Bacterial quantification by quantitative PCR (qPCR)

DNA was isolated from stool sample using MolPure Stool DNA Kit (Yeasen Biotechnology, China), according to the manufacturer’s protocol. The total DNA concentration of fecal was determined by NanoDrop. qPCR was performed using a SYBR Green Master Mix (Accurate Biology, China), according to the manufacturer’s protocol. The gene-specific primers of main producer C. sporogenes and total bacteria are listed in Additional file 5: Table S4. The primers of the IPA producing-associated genes are listed in Additional file 6: Table S5.

Drug administration

IPA (Sigma-Aldrich, USA) was orally gavaged at a dose of 20 mg/kg, as previously reported [28]. Briefly, IPA was dissolved in 5% dimethyl sulfoxide (DMSO, MP Biomedicals, USA) in drinking water, and 5% DMSO in drinking water was used as the vehicle control.

RNA sequencing and PPI analysis

Total RNA was extracted from the hippocampus of adult mice (8 weeks). RNA integrity was assessed using the RNA Nano 6000 Assay Kit of the Bioanalyzer 2100 system (Agilent Technologies, USA). The mRNA was purified from total RNA using poly-T oligo-attached magnetic beads and then reverse transcribed into cDNA. The 370 ~ 420 bp length cDNA fragments were preferentially purified by AMPure XP system (Beckman Coulter, USA). At last, PCR products were purified (AMPure XP system) and library quality was assessed on the Agilent Bioanalyzer 2100 system. Differential expression analysis between WT and 16p11.2\({}^{+/-}\) groups was performed using the DESeq2 R package (1.20.0). Genes with a p-value < 0.05 identified by DESeq2 were designated as differentially expressed. PPI analysis of differentially expressed genes was performed utilizing the STRING database (https://cn.string-db.org/), which known and predicted protein-protein interactions. Values of degree, betweenness centrality, and closeness centrality were extracted using Cytoscape’s integrated network analysis module (https://github.com/cytoscape/).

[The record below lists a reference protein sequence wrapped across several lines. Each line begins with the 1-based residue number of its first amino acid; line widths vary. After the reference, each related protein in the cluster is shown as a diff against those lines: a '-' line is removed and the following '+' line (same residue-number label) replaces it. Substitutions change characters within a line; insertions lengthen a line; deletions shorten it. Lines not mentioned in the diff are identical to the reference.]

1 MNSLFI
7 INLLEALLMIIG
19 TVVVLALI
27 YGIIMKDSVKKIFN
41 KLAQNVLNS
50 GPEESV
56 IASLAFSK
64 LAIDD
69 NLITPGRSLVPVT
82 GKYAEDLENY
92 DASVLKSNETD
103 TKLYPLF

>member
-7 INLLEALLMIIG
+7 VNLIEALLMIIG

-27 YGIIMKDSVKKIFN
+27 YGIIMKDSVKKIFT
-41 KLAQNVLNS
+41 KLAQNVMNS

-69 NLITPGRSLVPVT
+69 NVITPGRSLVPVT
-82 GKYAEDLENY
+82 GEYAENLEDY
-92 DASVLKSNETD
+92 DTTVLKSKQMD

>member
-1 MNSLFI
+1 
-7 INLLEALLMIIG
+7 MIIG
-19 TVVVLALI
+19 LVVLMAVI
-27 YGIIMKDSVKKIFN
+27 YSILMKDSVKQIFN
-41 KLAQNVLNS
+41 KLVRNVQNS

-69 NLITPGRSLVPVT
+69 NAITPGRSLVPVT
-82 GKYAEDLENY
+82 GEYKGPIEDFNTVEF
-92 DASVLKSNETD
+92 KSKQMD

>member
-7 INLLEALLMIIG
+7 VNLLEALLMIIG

Real-time PCR analysis

The reverse transcription quantitative PCR (RT-qPCR) was performed, as described previously [108]. Firstly, total RNA was extracted from hippocampus using Trizol reagent (Invitrogen, USA). Then, RNA was reversed-transcribed with a cDNA reverse transcription kit (Accurate Biology, China). Real-time PCR was conducted with SYBR Green Master Mix (Accurate Biology, China) using a CFX 96 Real-Time PCR System Detector (Bio-Rad Laboratories, USA). The expression levels of the Mapk3 gene was normalized against internal control Gapdh gene. The following primer sets were used: Gapdh, Forward: 5′ -TGTGTCCGTCGTGGATCTGA-3′; Reverse: 5′-CCTGCTTCACCACCTTCTTGA-3′. Mapk3, Forward: 5′-CAATGACCACATCTGCTACTTCCTCTAC-3′; Reverse: 5′-TTAAGGTCGCAGGTGGTGTTGATAAG-3′.

Western blot analysis